And what was to be expected has in fact, generally happened. The Boston commission found that under the direct primary there was ‘no longer the partisanship of a great organization bound, theoretically at least, by party principles, and having some regard for its political responsibilities in the state at large.’
The alleged loss of party responsibility and party efficiency was investigated also by the Joint Committee of the Senate and Assembly of the State of New York on Primary and Election Laws. It conducted some sixteen public hearings in various parts of the country. This committee, in reporting adversely on the direct primary, stated that ‘no political movement in recent years had . . . split national parties into such bitterly opposing factions, as has the agitation and the operation of the direct-nomination system.’ . . .
About the existence of the facts there will hardly be any dispute. Loss of party responsibility and party efficiency does ensue. But some, while admitting the inevitableness, and indeed the desirability, of parties in national and state affairs, will say that, in so far as the direct primary weakens parties in municipal affairs, it is a good thing. Possibly — but, without going afield in the consideration here of that subject, it is a sufficient answer for the present purpose that the direct primary is not the only method of weakening party rule in municipalities. And, in any event, the loss through the direct primary of party responsibility and party efficiency must, with reference to national and state affairs, be regarded as important.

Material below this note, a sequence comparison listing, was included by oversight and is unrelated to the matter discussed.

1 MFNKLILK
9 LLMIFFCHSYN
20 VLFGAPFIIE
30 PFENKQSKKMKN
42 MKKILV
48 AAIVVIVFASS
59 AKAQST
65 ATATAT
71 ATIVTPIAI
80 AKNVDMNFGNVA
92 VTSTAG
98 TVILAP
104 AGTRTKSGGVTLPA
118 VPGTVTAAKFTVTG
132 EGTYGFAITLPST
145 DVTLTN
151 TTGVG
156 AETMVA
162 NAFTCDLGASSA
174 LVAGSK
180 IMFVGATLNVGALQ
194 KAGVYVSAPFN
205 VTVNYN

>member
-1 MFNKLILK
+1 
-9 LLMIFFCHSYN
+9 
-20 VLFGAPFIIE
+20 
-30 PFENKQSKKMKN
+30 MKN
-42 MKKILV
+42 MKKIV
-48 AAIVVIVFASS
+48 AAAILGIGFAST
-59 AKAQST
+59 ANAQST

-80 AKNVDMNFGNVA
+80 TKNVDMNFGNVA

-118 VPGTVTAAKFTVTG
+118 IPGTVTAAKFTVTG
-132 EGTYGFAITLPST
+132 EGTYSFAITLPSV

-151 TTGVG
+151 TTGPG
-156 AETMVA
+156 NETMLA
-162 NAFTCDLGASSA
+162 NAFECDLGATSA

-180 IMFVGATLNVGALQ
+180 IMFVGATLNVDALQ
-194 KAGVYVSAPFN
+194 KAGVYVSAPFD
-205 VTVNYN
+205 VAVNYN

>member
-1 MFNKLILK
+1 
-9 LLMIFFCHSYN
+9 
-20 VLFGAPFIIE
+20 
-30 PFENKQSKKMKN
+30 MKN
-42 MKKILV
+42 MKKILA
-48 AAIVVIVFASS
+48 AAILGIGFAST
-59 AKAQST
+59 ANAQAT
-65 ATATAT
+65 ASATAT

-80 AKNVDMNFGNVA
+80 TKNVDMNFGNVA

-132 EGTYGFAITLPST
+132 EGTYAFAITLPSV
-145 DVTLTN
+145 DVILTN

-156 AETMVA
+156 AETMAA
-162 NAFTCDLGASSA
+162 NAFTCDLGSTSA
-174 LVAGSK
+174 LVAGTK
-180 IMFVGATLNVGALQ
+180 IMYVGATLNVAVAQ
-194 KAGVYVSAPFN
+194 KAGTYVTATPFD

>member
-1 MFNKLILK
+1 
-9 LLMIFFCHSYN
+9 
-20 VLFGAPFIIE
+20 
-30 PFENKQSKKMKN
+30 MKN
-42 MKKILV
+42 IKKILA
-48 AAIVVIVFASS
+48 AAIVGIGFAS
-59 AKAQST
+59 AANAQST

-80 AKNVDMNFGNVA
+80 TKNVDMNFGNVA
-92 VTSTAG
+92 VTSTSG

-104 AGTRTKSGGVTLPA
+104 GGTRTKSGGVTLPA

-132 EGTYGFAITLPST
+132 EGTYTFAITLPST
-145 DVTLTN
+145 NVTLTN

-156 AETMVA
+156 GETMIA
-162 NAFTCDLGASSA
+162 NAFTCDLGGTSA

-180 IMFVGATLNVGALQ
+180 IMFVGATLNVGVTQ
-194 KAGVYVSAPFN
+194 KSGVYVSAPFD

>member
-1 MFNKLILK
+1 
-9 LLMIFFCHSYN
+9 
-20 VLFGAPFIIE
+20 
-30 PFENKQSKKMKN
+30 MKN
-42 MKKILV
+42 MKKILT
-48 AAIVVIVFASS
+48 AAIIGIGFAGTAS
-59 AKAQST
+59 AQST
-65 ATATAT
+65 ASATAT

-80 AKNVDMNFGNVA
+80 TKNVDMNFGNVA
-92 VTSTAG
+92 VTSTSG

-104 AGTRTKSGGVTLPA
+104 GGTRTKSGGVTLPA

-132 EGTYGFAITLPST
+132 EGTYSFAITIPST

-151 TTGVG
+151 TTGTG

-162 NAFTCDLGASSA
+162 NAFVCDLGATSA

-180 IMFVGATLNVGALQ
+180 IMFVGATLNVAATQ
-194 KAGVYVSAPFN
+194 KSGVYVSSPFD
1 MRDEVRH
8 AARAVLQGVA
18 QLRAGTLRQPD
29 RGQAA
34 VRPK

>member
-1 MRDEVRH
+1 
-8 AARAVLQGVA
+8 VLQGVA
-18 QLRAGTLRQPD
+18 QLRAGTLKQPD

It was these four reasons for failure which led Governor Hughes to the development of his plan for a direct primary that was in fact not a direct primary in the popular meaning of the phrase. Indeed, the most, interesting and significant thing about the Hughes plan was that it included the essentials of the convention or representative system. Briefly, his plan was as follows: —
A party committee is chosen at a direct primary this year. Several weeks before next year’s primary this committee, in a meeting where every act and vote are open to the public and are recorded, presents one candidate for each office in its jurisdiction. Other candidates may be presented by the petition of members of the party not satisfied with the committee’s candidates. From the candidates so presented by the committee and from the candidates, if any, presented by petition, nominations are then made at a direct primary.